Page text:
Does a judge have the ability to award attorney fees to a prevailing plaintiff in a personal injury suit? 2 Answers as of May 19, 2011Does a judge have the ability to award attorney fees to a prevailing plaintiff in a personal injury suit in Washington State? I am in process of negotiating with my previous lawyer's malpractice insurance to settle a 4 yr old, other driver at fault, accident. Things were going well, but now they are trying to tell me that they are deducting 33% of what they would have offered if I had an attorney because I won't have to pay a lawyer their third of the settlement. I am wondering if this is a valid point, or if I had gone to court against the other driver's insurance and won, would there have been the possibility of having the attorney fees ordered by the judge to be paid by the insurance co. Please advise. Thank you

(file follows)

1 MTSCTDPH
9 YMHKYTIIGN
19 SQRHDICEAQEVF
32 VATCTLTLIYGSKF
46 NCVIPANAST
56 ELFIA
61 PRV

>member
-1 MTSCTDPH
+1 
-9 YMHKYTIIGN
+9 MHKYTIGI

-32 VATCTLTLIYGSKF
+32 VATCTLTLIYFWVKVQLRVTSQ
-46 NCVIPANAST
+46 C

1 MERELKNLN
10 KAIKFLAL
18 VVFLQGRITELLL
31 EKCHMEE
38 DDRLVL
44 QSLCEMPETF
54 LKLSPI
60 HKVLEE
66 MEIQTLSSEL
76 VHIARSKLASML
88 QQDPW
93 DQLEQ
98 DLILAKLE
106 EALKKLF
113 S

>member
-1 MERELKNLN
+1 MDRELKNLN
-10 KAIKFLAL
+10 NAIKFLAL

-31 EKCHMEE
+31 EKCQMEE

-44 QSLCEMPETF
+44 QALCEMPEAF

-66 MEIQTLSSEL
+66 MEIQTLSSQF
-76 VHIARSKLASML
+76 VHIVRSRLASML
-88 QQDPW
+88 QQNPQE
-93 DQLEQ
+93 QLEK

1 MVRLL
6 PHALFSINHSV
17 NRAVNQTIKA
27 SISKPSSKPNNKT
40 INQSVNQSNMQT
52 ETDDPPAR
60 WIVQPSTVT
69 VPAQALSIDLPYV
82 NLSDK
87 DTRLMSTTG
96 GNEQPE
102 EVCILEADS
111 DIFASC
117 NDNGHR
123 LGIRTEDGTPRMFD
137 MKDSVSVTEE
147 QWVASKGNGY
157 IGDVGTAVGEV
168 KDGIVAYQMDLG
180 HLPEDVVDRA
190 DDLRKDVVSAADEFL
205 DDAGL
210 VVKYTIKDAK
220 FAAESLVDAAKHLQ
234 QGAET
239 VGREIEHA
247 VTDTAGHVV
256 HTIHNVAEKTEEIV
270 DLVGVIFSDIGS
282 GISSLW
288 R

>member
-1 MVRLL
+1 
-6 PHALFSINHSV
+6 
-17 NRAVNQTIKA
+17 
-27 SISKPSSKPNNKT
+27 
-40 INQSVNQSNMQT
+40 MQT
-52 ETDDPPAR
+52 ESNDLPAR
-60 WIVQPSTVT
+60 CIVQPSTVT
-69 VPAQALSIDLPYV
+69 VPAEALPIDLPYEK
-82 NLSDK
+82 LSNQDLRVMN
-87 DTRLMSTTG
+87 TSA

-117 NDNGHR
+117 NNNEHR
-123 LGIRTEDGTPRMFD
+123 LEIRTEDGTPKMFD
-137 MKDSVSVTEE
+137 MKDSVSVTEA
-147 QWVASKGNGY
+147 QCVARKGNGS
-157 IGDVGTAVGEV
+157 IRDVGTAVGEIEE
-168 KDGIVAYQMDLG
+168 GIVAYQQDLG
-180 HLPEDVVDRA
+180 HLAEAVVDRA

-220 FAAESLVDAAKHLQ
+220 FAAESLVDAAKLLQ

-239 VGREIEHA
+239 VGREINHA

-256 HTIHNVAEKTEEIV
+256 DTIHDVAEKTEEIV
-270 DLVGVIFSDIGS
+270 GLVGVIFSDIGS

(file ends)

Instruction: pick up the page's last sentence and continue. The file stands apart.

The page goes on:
Magnuson Lowell P.S. | Richard S. Lowell
This question was addressed in the case of Shoemake vs. Ferrer, 143 Wn.App. 819, 182 P.3d 992 (2008) where the Court of Appeals specifically held that "Because Washington cases are unambiguous that legal malpractice damages should fully compensate plaintiffs injured by attorney malpractice, we hold that the modern majority rule adopted by the Restatement is the metadatabest rule for Washington. Reducing a successful malpractice plaintiff's damages by the amount that the attorney would have earned had the attorney not been negligent necessarily fails to put the injured plaintiff in the position he or she would have occupied in the absence of negligence." In sum, the amount of damages can not be reduced by the amount of contingent fees that attorney would have earned had he not been negligent.
Answer Applies to: Washington